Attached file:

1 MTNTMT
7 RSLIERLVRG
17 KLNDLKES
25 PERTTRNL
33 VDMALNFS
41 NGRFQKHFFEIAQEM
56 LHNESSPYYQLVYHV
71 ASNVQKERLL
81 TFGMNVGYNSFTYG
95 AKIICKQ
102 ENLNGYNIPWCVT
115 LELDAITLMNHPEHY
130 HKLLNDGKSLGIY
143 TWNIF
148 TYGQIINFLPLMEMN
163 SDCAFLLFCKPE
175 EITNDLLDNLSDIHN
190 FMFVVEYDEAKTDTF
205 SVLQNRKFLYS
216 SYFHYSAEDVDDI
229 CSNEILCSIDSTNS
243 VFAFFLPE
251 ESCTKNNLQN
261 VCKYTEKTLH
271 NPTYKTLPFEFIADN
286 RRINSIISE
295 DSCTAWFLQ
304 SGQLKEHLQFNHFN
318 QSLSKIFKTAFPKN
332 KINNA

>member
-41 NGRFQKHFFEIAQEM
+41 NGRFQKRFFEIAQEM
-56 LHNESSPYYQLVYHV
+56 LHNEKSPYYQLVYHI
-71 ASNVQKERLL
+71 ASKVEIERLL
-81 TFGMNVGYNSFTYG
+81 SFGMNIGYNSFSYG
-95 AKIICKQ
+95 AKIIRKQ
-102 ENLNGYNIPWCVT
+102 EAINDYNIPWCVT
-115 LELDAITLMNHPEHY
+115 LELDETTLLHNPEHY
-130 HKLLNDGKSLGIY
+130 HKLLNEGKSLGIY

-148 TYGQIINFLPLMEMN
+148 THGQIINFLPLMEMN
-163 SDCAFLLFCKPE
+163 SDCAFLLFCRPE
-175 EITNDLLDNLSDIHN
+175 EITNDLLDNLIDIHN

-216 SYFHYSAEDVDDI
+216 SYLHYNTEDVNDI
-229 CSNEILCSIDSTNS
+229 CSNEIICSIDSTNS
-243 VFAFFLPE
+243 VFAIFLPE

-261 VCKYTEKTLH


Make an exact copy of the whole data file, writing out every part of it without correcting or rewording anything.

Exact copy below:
1 MTNTMT
7 RSLIERLVRG
17 KLNDLKES
25 PERTTRNL
33 VDMALNFS
41 NGRFQKHFFEIAQEM
56 LHNESSPYYQLVYHV
71 ASNVQKERLL
81 TFGMNVGYNSFTYG
95 AKIICKQ
102 ENLNGYNIPWCVT
115 LELDAITLMNHPEHY
130 HKLLNDGKSLGIY
143 TWNIF
148 TYGQIINFLPLMEMN
163 SDCAFLLFCKPE
175 EITNDLLDNLSDIHN
190 FMFVVEYDEAKTDTF
205 SVLQNRKFLYS
216 SYFHYSAEDVDDI
229 CSNEILCSIDSTNS
243 VFAFFLPE
251 ESCTKNNLQN
261 VCKYTEKTLH
271 NPTYKTLPFEFIADN
286 RRINSIISE
295 DSCTAWFLQ
304 SGQLKEHLQFNHFN
318 QSLSKIFKTAFPKN
332 KINNA

>member
-41 NGRFQKHFFEIAQEM
+41 NGRFQKRFFEIAQEM
-56 LHNESSPYYQLVYHV
+56 LHNEKSPYYQLVYHI
-71 ASNVQKERLL
+71 ASKVEIERLL
-81 TFGMNVGYNSFTYG
+81 SFGMNIGYNSFSYG
-95 AKIICKQ
+95 AKIIRKQ
-102 ENLNGYNIPWCVT
+102 EAINDYNIPWCVT
-115 LELDAITLMNHPEHY
+115 LELDETTLLHNPEHY
-130 HKLLNDGKSLGIY
+130 HKLLNEGKSLGIY

-148 TYGQIINFLPLMEMN
+148 THGQIINFLPLMEMN
-163 SDCAFLLFCKPE
+163 SDCAFLLFCRPE
-175 EITNDLLDNLSDIHN
+175 EITNDLLDNLIDIHN

-216 SYFHYSAEDVDDI
+216 SYLHYNTEDVNDI
-229 CSNEILCSIDSTNS
+229 CSNEIICSIDSTNS
-243 VFAFFLPE
+243 VFAIFLPE

-261 VCKYTEKTLH